A 78-year-old, white male presented with hazy vision and symptoms of floaters in his right eye for the past month. He denied any pain or discomfort. He had been followed on an annual basis for several years with intermediate stage, dry macular degeneration. His last visit was 7 months earlier at which time he was 20/20 in each eye despite incipient cataracts and macular drusen.  

On examination, his best corrected visual acuity was 20/20 in each eye. Extraocular motility was full and cover test was ortho. Confrontation visual fields were full to careful finger counting OU and the pupils were equally round and reactive; there was no APD.

His anterior segment exam was significant for early NS and cortical cataracts OU. The anterior chamber was deep and quiet without cell or flare.  

On dilated fundus exam, the anterior vitreous was clear OU. In the temporal retina of the right eye a large circular lesion beyond the arcade was clearly visible. It had granular, feathery borders with scattered areas of hemorrhage within the lesion. There was some vitreous haze overlying. The left eye was completely normal with the exception of intermediate size macular drusen.  

Categorically, this appeared to be an infectious process, either a retinitis or possibly a retinochoroiditis, but the absence of vitreous cells doesn’t really fit what you usually see with an infectious process. The most common infectious process involving the retina and choroid is Toxoplasmosis but with a clear vitreous and no “headlights in the fog,” appearance, Toxoplasmosis was not likely. So what’s going on with our patient? Might this represent some other infectious process?

The answer, of course, lies in the history. There were a few key facts that were purposely omitted; the main one being that our patient has been HIV+ since 1985. He has been on various HAART (highly active antiretroviral therapy) treatment regiments over the years until he became completely resistant to HART therapy at which time his CD4 counts slowly declined and his viral load increased. By December 2020 his CD4 count had dropped to 63 with viral load being 89800 copies. It continued to declined and by December 2021, the CD4 was 21 and the viral load was 410,000. A new treatment regimen was started in January 2022 but it didn’t help and by Feb the CD4 count dropped to 10.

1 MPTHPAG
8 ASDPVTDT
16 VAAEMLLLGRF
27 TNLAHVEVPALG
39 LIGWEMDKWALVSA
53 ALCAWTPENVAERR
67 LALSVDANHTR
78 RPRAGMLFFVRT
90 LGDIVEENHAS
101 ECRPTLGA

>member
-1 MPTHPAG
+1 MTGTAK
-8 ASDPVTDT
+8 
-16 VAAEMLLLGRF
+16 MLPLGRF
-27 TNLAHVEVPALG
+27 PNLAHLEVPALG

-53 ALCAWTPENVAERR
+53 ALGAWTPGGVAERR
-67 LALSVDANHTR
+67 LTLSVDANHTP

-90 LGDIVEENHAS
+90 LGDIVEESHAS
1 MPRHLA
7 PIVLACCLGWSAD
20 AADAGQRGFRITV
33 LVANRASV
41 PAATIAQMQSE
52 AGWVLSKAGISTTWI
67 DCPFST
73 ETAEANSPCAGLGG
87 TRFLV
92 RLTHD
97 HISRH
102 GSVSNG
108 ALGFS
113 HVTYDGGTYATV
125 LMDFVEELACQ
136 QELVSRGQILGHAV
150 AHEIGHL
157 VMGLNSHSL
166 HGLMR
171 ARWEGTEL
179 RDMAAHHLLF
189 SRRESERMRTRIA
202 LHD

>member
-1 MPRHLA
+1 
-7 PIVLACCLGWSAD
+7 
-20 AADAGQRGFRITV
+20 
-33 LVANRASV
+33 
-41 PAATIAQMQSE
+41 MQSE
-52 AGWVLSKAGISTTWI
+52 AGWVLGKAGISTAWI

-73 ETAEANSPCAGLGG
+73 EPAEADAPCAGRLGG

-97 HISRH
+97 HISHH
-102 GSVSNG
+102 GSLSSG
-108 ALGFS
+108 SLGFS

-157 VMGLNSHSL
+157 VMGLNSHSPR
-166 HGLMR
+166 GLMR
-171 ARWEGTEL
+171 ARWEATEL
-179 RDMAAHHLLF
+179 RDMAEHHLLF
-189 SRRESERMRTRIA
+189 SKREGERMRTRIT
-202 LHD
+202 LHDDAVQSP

As the CD4 count declined he started to develop various opportunistic infections such as oral thrush and by June 2022 he started to notice an increase in floaters which was when CMV retinitis in the right eye was diagnosed. Even though it was not sight threatening, treatment was recommend. He was started on oral Valgancyclovir 900 mg twice daily. If no improvement by six weeks, then intravitreal injections would be considered.   

Discussion

In the early days of the AIDS epidemic, CMV retinitis was very common but in the era of HAART therapy it is extremely rare. When it is seen, it's usually in patients that are not on HAART therapy and are severely immunocompromised. Often these are socioeconomically compromised individuals. Fortunately today, the vast majority of HIV+ patients receive HAART therapy and are able to live healthy and productive lives.  

Our patient is unique in that he has been HIV+ for over 35 years and has lived a long productive live. Unfortunately now he has become pandrug resistant, and as a result is slowly wasting away and starting to develop opportunistic infections.  

CMV retinitis is the most common ocular complication seen in AIDS patients and may develop anywhere in the retina. Posterior pole lesions have a characteristic white, hemorrhagic appearance with retinal necrosis and edema, while the peripheral lesions are more indolent and nonhemorrhagic as is seen in our patient. In addition, vitreous cells may be present but because these patients are so immunocompromised their immune system is not strong enough to mount an immune response, thus a minimal vitritis. Our patient did in fact have a few vitreous cells when we went back and looked more carefully, which probably accounts for the floaters.  

CMV retinitis develops in patients whose CD4+ lymphocyte T-Cell (CD4) counts are below 50, and usually even lower than that. In the early days of the AIDS epidemic, CMV was common, developing in up to 40% in AIDS patients. With the advent of HAART therapy, CMV has virtually disappeared, as there has been a dramatic 55-95% decline in the number of CMV retinitis cases1.

Our patient was treated on the standard protocol of ValGanciclovir (a prodrug of ganciclovir) 900 mg twice daily. He was seen one month later with significant improvement of the CMV retinitis. He continued to improve until there was complete resolution. One year later, the patient is still alive and maintaining excellent visual function. 

 

 

Reference

1  Jabs DA, Van Natta ML et al. Characteristics of patients with cytomegalovirus retinitis in the era of highly active antiretroviral therapy. Am J Ophthalmol 2002;133:48-61